The popular image of the Vikings is one of fearsome warriors wearing horned helmets. Many depictions of the Vikings display this particular attribute. However, there is only one preserved helmet from the Viking Age and this does not have horns. It was found in the Norwegian warrior’s burial at Gjermundbu, north of Oslo, together with the only complete suit of chain mail from the period.
Parts of helmets have been found in Denmark, including “brow ridges” to protect the warrior’s face in battle. The lack of helmet finds may also be partly due to the fact that no tradition existed of placing them in graves. In addition, helmets were not sacrificed like spears and swords, so we do not come across them in this context either. It is also possible that relatively few Vikings wore helmets and therefore only a small number are found today.
Helmets with horns?
Depictions of an Iron Age date exist featuring people with horned helmets/heads, such as upon the Golden Horns. Similar images are also known from the Viking period itself.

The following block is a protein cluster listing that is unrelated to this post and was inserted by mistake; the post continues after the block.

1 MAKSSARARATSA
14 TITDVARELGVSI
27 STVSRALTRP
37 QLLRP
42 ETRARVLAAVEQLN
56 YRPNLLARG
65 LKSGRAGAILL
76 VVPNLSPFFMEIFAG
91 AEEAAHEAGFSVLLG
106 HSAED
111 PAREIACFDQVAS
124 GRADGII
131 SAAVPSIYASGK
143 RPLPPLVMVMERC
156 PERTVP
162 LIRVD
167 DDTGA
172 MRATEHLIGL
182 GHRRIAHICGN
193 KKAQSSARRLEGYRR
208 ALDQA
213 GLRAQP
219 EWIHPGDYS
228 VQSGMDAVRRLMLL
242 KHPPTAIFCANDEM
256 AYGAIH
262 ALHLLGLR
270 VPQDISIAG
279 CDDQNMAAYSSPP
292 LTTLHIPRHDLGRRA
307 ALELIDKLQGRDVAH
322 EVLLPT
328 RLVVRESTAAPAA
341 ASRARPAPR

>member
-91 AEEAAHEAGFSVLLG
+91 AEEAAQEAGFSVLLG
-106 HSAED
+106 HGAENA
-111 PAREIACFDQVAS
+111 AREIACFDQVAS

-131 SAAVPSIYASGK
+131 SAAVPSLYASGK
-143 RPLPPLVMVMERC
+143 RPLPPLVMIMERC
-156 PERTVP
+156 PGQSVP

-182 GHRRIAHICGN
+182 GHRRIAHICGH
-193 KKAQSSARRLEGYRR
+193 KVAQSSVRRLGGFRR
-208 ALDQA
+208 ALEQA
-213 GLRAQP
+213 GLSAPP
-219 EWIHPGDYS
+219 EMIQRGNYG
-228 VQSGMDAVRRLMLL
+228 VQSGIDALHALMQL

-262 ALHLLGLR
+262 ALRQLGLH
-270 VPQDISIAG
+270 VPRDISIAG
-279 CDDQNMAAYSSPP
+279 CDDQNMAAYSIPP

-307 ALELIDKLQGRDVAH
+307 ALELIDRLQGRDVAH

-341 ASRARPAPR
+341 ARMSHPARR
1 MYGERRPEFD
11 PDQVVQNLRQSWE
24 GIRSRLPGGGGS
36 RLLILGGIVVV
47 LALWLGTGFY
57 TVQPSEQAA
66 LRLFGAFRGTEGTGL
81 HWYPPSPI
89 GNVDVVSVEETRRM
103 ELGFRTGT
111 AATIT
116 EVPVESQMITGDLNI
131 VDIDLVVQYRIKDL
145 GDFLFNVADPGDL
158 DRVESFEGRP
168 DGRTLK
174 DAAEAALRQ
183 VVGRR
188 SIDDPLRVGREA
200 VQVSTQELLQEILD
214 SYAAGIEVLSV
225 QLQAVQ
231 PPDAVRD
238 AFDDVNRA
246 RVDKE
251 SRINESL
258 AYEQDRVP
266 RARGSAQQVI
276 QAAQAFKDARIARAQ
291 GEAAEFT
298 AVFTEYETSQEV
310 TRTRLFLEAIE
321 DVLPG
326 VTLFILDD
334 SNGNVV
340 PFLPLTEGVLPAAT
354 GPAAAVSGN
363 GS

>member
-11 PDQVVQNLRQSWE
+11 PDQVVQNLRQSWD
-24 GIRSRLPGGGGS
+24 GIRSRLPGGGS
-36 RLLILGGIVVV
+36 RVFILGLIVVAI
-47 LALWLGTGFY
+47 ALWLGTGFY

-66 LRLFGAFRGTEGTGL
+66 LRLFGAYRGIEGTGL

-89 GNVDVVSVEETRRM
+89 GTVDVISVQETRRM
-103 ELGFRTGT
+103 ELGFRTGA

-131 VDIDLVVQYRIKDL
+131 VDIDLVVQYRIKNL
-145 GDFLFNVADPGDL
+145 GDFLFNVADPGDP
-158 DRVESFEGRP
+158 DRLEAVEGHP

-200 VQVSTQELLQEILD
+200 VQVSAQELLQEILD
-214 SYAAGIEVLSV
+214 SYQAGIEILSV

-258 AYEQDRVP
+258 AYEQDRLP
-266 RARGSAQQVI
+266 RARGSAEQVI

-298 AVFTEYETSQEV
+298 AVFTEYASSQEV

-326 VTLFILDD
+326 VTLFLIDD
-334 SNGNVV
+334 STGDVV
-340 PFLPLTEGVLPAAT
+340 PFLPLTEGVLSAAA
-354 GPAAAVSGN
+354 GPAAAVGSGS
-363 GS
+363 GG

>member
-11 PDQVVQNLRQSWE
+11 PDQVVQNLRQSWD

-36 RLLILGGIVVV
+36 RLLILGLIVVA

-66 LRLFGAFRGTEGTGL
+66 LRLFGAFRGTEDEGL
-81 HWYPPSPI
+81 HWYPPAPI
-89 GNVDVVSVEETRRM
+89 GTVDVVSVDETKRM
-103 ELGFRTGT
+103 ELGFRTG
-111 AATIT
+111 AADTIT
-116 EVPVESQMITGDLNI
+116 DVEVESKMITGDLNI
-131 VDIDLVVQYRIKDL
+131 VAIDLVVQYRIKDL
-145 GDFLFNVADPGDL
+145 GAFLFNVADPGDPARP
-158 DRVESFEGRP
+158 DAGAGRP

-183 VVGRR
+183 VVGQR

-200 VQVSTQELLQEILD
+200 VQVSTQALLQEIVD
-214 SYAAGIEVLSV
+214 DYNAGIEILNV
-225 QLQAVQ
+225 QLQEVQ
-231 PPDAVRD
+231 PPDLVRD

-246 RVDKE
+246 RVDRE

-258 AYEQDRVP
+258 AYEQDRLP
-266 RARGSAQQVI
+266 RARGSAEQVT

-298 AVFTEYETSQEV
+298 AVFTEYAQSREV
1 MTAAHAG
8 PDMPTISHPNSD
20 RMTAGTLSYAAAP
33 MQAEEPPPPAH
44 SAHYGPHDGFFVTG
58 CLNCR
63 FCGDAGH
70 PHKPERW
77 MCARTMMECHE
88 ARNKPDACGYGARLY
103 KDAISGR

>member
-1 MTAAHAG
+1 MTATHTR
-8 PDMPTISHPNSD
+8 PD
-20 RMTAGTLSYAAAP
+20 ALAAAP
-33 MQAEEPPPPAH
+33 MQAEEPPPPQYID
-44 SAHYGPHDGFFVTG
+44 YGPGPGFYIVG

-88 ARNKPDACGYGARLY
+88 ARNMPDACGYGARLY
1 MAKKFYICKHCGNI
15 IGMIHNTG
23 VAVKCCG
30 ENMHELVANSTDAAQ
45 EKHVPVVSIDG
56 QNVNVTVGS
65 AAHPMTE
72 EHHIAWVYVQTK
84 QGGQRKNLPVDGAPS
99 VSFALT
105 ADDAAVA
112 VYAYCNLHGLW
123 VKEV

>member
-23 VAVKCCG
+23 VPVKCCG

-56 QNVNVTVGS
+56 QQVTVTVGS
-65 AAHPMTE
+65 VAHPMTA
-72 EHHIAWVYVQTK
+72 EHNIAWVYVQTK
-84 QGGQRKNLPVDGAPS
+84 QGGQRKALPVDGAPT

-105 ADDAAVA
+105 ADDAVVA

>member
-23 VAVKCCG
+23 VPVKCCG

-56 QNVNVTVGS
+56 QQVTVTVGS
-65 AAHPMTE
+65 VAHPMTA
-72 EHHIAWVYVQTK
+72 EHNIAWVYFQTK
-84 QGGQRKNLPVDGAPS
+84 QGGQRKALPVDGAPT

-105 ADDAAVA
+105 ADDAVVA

In the Oseberg burial from Norway, which dates to the early Viking period, a tapestry was found on which horned helmets are also depicted. Does this prove that all Vikings wore the famous helmets with horns? The answer is probably not. However, there is some evidence to suggest that certain warriors wore such headgear. The horned figures on the Golden Horns are berserkers. These were wild warriors, who threw themselves into battle in a trance-like fury. We are also familiar with them from the Icelandic sagas, in which they are amongst the most feared of all Vikings.
It is also possible that such headgear was worn for display or for cultic purposes. In a battle situation, horns on a helmet would get in the way. Such helmets would also have caused problems on board the warships, where space was already at a premium. In addition, none of the contemporary sources mention Vikings wearing horned headgear.